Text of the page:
so far i haven't had to worry about "taking" too many peoples money as i have only 3 regular students, 2 of which are my children whom i have somewhat conscripted into service. the 3rd is a fairly advanced student whom i learn from as well as teach. i am only an unaffiliated shodan, therefore i do not offer "ranking."

hey eyrie, maybe i'll call it Playtime Dojo.

actually i have adopted the name of Barstow Aikikai for now.
soon i want to become a non-profit organization. i have another name in mind when i do that.
my main focus right now is offering basic Aikido instruction to foster children and their families through the Greater Hope Foundation For Children. they are the ones kind enough to donate the space for my dojo.
Well, good luck. If you get up to the Seattle area, drop in.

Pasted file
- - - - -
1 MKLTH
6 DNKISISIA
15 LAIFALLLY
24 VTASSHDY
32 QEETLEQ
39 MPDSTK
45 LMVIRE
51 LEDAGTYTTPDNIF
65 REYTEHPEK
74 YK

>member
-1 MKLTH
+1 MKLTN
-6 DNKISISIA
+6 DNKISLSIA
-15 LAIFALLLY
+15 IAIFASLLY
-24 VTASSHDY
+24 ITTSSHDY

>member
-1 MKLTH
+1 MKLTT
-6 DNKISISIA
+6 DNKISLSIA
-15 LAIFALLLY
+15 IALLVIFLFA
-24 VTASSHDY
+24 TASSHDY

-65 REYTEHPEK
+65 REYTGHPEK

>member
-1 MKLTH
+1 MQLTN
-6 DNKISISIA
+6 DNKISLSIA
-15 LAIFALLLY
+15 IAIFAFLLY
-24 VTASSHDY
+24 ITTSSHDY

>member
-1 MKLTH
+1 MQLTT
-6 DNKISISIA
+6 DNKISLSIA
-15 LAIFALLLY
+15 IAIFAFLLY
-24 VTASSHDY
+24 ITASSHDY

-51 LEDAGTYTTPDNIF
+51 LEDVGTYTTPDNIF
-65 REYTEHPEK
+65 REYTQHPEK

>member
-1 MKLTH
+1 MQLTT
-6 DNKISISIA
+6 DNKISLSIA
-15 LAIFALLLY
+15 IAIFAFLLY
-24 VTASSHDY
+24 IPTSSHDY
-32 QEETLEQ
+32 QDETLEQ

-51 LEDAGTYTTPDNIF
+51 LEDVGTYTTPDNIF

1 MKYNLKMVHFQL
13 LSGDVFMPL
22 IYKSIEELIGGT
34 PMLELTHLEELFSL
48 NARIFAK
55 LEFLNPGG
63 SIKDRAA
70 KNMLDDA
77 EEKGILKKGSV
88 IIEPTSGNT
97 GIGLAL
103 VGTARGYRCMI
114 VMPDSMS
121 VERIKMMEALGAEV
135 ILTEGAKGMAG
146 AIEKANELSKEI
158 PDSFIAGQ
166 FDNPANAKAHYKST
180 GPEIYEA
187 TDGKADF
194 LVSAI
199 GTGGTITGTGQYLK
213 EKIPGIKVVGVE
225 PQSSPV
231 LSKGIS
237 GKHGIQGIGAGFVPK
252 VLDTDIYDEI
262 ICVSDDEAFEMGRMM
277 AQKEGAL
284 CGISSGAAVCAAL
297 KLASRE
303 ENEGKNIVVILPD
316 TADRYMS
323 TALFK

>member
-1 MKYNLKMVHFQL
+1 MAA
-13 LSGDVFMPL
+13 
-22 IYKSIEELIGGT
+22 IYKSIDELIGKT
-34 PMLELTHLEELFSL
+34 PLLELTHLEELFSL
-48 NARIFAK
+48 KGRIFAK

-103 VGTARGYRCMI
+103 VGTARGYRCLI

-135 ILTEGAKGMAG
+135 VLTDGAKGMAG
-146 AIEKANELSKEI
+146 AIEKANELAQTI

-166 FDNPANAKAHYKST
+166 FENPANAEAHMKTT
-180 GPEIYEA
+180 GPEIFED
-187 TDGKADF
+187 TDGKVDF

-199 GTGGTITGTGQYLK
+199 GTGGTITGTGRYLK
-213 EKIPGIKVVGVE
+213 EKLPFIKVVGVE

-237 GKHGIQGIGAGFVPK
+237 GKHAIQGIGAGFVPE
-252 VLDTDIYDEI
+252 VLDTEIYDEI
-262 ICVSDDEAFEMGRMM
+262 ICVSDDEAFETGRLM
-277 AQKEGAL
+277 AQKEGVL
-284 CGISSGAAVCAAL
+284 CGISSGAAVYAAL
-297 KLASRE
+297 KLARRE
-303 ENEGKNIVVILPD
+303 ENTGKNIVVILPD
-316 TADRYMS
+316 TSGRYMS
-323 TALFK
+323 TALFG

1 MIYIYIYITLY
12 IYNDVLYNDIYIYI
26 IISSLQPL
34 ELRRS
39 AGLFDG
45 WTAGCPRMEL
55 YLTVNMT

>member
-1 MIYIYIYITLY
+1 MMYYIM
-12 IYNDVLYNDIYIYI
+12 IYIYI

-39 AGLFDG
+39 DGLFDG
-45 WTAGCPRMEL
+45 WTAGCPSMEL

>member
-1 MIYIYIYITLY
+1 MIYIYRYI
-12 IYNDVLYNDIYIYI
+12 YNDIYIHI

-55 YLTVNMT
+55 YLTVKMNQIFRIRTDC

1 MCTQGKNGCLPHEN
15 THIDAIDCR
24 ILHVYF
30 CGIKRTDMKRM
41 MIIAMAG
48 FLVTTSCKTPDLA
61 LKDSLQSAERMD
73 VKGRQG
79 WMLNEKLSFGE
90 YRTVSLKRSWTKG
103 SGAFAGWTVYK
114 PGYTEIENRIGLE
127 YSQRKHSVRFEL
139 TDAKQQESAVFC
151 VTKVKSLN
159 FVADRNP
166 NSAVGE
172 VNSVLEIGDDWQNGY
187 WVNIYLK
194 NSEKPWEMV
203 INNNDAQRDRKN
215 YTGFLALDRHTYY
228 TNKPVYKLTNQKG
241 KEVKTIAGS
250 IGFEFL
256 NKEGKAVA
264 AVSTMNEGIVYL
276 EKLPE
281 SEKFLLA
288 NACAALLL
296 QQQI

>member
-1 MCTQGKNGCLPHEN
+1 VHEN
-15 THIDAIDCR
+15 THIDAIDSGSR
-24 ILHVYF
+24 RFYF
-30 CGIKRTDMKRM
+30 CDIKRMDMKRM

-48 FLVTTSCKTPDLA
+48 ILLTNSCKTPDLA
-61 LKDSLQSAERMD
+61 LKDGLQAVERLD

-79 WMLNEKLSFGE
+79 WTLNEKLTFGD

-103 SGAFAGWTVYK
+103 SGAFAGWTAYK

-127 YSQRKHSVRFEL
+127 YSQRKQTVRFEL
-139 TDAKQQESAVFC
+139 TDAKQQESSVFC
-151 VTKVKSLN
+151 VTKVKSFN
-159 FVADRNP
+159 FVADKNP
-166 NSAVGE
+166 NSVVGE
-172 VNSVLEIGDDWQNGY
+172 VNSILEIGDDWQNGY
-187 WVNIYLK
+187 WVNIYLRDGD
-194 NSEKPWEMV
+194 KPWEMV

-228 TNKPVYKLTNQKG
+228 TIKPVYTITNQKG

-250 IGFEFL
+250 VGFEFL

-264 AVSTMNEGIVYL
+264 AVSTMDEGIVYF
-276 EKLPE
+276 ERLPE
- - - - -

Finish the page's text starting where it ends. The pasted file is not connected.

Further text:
George S. Ledyard
Aikido Eastside
Bellevue, WA
Aikido Eastside
AikidoDvds.Com
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Old 07-14-2006, 11:38 PM   #9
eyrie
 
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Re: I opened a dojo.

Hi Ricky,

Sorry I misunderstood.... I thought you said you only needed a place to train, not teach. Ah well....

30 years ago, our Chief Instructor (5/6th dan now but retired) started a dojo because he needed a place to train... he was only a 2nd kyu at the time... everyone's got to start somewhere. Don't feel that you're not qualified... in any way. And don't let anyone tell you differently either.

Quote: